Healthy Hints for Soldiers

John Hartwell

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#1
The Boston Herald of February 4, 1864, printed a list of "Items for Soldiers ... Which if studied and lived up to by our soldiers in the field cannot but prove most valuable, and would save he life of many a brave man." Taken from Hall's Journal of Health:

"Swallowing poison. Stir in a glass of water a heaping teaspoonfull each of salt and kitchen mustard, and drink it instantly -- this will empty the stomach in a minute. To antagonize any poison that may be left, swallow the white of two or three eggs; then drink a cup or two of very strong coffee, or as much sweet milk or cream, if impossible to get coffee.

"Poisoned vines. Apply a paste made of gunpowder, or sulphur, with milk; renew night and morning until cured. Live on gruel, soups, rice, and other mild food, having the bowels to act twice a day.

"Signs of death. Bury no man unless his head is off, or the abdomen begins to turn green or dark, the only sure signs, and always sure of actual death. If there is haste, cut off a toe or finger, which would wake up the slightest spark of life left.

"To stop bleeding. Four or five drops of Perchloride of Iron will check completely the flow of blood from all except the largest arteries; half a teaspoon will arrest even their bleeding. Each non-commissioned officer should have two ounces of this in a flat tin bottle, wound around with a little cotton batting, on a bit of which the liquid could be dropped for application.

"Inner clothing. Every garment that touches a soldier's skin should be woolen in all seasons -- most important in the warmest weather. It is impossible to over-estimate the value of this one item to the health of an army.

"Saving life. In the first seven months of the Crimean campaign, the soldiers died at the rate of 60 out of 100 per annum, while for the last five months of the war not many more soldiers died of disease as at home, owing to a more systematic and rigid attention to five things; 1st. Selecting healthful camps; 2d. Enforcing strict cleanliness; 3d. Avoiding unnecessary exposure; 4th. Proper preparation of healthful food; 5th. Judicious nursing."
 

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Cavalry Charger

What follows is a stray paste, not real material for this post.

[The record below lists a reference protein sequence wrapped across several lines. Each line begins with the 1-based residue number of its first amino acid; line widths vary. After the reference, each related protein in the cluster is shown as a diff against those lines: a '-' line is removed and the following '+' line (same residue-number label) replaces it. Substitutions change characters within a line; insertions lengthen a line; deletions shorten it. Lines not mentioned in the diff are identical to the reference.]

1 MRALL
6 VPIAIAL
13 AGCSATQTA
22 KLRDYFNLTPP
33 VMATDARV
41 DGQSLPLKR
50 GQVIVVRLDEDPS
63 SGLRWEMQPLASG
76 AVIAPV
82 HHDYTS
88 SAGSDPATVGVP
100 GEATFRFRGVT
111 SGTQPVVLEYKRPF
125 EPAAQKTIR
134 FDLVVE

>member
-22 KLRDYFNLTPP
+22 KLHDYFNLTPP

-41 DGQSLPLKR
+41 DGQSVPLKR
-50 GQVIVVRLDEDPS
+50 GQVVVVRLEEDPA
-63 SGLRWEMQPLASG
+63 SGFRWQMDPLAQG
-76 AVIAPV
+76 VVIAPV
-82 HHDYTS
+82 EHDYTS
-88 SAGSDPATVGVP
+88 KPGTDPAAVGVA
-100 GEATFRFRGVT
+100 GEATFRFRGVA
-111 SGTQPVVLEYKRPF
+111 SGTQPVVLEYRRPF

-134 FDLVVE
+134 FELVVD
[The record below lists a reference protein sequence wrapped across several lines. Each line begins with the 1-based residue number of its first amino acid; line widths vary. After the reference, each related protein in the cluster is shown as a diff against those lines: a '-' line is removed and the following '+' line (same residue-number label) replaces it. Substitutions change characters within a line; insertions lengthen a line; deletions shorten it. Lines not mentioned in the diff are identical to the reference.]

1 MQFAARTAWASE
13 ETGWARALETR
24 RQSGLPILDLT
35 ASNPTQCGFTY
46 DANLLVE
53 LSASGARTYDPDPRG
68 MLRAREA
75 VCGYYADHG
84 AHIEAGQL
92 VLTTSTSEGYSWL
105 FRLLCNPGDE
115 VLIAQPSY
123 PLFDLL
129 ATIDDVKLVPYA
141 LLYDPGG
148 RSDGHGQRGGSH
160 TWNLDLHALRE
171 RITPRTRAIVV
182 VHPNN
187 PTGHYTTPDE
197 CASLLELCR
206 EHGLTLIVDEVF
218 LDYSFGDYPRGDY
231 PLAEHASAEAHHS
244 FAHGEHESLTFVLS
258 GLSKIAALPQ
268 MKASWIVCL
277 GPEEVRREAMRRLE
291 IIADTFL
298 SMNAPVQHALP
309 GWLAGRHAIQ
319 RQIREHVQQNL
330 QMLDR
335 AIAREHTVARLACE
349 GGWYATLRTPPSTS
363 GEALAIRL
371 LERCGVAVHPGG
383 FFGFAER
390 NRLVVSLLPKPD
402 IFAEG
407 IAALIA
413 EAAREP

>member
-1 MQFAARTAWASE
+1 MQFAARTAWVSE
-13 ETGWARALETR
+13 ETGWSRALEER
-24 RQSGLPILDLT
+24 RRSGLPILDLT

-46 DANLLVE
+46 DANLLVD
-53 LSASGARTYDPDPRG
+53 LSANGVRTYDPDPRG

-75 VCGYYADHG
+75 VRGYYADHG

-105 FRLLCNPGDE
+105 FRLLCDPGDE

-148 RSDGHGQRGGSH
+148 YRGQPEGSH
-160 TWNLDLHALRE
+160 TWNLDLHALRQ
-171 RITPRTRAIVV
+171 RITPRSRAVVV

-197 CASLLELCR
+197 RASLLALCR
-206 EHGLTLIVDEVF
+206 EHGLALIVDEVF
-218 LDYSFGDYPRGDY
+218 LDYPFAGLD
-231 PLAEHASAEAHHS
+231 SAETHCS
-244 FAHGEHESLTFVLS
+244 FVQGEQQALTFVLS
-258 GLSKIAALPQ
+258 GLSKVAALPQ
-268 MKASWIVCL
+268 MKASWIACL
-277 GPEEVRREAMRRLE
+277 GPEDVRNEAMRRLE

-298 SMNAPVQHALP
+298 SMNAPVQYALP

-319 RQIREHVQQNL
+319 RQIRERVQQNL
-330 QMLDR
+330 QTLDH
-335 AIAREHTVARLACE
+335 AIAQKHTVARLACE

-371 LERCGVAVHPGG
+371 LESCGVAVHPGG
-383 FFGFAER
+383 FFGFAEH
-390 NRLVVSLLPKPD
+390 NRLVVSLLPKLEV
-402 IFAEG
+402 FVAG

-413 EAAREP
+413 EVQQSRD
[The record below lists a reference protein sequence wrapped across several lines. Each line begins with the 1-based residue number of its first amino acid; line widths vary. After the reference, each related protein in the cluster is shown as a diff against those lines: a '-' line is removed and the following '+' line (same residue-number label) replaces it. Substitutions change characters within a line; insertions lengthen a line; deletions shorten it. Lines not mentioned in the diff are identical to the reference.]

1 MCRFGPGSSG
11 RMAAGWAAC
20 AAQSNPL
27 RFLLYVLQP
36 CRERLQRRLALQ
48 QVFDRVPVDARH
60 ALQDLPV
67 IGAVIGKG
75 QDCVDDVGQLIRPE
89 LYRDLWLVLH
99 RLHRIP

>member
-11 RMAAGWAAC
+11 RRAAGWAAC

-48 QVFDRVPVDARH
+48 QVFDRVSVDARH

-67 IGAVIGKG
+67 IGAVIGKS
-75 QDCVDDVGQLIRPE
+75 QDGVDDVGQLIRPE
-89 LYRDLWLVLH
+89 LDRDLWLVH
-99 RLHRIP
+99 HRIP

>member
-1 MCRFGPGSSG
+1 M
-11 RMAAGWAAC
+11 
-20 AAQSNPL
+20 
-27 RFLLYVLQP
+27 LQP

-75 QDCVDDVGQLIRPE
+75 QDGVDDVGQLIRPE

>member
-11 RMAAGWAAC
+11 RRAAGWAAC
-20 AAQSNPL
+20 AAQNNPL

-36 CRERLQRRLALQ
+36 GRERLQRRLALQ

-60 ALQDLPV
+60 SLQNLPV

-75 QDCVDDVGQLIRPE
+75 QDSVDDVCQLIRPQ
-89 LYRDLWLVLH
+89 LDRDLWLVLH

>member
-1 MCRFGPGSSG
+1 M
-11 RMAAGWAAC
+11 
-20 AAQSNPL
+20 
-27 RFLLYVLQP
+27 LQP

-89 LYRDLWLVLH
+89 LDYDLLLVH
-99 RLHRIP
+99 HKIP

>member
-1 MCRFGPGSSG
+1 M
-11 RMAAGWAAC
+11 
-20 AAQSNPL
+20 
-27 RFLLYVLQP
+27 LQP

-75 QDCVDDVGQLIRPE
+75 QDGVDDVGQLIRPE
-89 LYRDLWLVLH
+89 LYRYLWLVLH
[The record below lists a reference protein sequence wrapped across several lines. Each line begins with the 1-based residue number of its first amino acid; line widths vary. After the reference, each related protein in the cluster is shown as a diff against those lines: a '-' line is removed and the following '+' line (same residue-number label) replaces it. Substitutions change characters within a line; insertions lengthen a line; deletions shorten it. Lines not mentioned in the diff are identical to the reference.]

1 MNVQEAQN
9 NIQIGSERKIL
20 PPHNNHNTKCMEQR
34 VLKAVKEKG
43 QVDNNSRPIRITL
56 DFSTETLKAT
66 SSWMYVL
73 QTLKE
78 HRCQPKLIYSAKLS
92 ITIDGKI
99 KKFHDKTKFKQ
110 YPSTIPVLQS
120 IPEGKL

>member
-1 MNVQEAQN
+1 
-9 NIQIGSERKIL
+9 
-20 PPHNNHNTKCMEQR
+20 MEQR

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"Signs of death. Bury no man unless his head is off, or the abdomen begins to turn green or dark, the only sure signs, and always sure of actual death. If there is haste, cut off a toe or finger, which would wake up the slightest spark of life left.
I would have thought a lack of respiration would have sorted that one out! Still, just to be on the safe side...

On a more serious note, though, I have the impression during this era there was a terrible fear of being buried alive, so if that was the case (and they sometimes got it wrong), I'd opt for the finger or the toe just to be sure, to be sure :wink:
 

John Hartwell

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I would have thought a lack of respiration would have sorted that one out! Still, just to be on the safe side...

On a more serious note, though, I have the impression during this era there was a terrible fear of being buried alive, so if that was the case (and they sometimes got it wrong), I'd opt for the finger or the toe just to be sure, to be sure :wink:
Before a burial at sea, old-time sailors supposedly ran a needle through the cartilage of the deceased's nose -- figuring, I guess, if anything would raise the dead, that would do it!
 

Cavalry Charger

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ran a needle through the cartilage of the deceased's nose
I'd say that would do it! These are all seeking response to pain, but potentially not indicative of death if the patient is unconscious, as in this state they may be unable to show they are in pain. Another method used more recently is to rub the knuckles over the sternum to see if you get a response (if you try it you'll see what I mean).
 
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JPK Huson 1863

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"Inner clothing. Every garment that touches a soldier's skin should be woolen in all seasons -- most important in the warmest weather. It is impossible to over-estimate the value of this one item to the health of an army.